Wells Fargo’s Not Scared of Student Lending Like Other Banks

Source: http://www.flickr.com/photos/omaromar/

Unlike Bank of America (NYSE:BAC), Citigroup (NYSE:C), JPMorgan Chase, and U.S. Bancorp (NYSE:USB), Wells Fargo (NYSE:WFC) — the nation’s largest home loan originator — still wants to make student loans. As one bank after another exits the student loan business and private-sector profits plummet, the federal government has taken on a greater and more important role in student lending, leaving industry experts wondering why Wells Fargo wants to continue to make loans to students. “I get that question asked fairly commonly,” especially when another bank chooses to leave the business, John Rasmussen, Wells Fargo’s head of education finance, told the Charlotte Observer.

It is not surprising that Wells Fargo is often questioned about its interest in the student loan business. Student lending is a big business; the $1 trillion dollars of outstanding student debt in the United States is greater than the total amount of credit card debt outstanding, and it is growing every year. Yet, it is not exactly a profitable business. Lenders make money by charging interest, and typically, interest rates on loans are a function of two things: benchmark lending rates and risk. Financial institutions will lend out money to borrowers whichever way suits their appetite; in general, this gives them discretion over what interest rates to charge people based on the risk of lending to them. However, this is not really the case with student loans, and the primary reason is because in the wake of the late-2000s financial crisis, the government has come to dominate the student lending business.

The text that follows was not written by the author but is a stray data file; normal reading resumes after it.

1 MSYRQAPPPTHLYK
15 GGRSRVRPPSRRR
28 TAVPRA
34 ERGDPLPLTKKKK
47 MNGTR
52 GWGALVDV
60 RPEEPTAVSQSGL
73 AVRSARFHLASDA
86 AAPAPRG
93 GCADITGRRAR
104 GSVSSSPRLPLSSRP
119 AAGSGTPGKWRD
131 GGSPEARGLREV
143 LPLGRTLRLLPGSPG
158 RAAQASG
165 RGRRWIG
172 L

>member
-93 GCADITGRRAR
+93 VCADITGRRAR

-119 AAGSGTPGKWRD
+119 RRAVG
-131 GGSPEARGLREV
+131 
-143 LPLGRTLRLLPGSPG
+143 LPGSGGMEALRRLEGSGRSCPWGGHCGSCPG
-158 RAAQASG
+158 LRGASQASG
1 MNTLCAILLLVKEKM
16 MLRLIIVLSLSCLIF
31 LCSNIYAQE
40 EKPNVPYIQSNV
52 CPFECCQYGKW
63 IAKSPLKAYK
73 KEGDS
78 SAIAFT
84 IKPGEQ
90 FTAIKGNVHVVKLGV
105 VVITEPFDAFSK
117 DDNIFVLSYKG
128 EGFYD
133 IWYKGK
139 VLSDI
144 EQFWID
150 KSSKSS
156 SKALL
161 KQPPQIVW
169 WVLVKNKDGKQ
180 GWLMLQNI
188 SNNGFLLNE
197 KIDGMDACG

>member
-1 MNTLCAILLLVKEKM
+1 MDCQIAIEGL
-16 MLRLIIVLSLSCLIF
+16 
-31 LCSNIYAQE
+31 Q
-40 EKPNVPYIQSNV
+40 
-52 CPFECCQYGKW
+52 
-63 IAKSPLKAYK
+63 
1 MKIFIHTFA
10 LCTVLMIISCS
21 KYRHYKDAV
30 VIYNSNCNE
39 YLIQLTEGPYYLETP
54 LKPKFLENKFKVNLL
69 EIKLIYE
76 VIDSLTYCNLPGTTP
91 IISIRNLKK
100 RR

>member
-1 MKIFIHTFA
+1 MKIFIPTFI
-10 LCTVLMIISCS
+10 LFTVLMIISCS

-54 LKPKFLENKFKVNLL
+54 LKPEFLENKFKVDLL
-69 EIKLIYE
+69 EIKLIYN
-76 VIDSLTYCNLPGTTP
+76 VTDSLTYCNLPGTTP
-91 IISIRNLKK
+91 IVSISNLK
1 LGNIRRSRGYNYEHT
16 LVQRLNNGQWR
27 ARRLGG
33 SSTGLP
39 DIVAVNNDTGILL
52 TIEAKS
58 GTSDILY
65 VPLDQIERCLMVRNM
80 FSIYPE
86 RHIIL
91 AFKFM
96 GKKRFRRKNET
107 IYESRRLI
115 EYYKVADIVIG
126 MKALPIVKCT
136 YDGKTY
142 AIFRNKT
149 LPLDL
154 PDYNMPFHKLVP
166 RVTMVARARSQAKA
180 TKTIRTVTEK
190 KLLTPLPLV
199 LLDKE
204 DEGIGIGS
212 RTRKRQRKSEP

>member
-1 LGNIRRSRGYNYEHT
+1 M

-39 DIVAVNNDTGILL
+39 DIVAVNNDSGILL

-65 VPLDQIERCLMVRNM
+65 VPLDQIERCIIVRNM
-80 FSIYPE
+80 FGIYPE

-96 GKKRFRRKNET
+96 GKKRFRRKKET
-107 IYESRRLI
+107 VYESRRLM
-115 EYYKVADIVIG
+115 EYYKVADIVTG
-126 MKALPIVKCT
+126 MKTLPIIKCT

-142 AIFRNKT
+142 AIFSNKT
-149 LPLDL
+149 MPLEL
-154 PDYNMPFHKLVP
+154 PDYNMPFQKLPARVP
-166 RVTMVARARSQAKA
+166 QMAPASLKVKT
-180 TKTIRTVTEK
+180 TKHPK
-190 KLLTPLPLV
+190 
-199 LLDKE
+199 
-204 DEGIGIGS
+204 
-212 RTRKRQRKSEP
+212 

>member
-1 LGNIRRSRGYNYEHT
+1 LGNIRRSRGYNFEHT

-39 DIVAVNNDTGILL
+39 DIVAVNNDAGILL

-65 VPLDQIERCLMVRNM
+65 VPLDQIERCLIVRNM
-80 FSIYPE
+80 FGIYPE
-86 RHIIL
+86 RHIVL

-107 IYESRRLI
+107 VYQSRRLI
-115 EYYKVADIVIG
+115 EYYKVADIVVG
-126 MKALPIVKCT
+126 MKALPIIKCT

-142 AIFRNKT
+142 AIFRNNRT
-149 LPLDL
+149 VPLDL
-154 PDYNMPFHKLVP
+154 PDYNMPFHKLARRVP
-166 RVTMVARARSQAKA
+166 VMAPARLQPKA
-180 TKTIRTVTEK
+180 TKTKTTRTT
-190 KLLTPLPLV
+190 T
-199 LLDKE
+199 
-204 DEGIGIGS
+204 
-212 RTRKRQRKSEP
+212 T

More than 90 percent of student loans made in the 2011-2012 school year were made by the government. This reality is the product of a unique economic and political climate brought on by the financial crisis: lending conditions in the post-crisis period seized up, and banks became unwilling to lend to students who were highly likely to make late payments, default, or otherwise be an unfavorable borrower. The government, on the other hand, opened its arms, and would loan to anybody who had received an acceptance letter. Furthermore, President Barack Obama signed a law in 2010 that took banks out of the government-backed student loan business.